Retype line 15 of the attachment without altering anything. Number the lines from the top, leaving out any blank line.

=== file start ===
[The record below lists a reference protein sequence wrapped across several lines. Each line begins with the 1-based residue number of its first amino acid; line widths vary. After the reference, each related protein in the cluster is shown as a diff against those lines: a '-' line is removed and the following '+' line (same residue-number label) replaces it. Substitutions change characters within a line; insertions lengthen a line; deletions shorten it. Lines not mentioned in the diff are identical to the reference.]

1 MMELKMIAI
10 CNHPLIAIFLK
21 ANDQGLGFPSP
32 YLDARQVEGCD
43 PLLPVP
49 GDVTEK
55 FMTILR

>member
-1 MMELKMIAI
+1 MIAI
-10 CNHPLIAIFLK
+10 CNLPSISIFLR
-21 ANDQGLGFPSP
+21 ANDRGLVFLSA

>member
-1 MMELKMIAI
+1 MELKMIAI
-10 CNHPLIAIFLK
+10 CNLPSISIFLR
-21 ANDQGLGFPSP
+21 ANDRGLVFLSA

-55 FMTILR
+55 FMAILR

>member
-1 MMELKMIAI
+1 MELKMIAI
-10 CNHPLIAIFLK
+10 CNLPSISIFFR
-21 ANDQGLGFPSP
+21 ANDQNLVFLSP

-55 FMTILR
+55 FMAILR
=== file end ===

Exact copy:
+21 ANDRGLVFLSA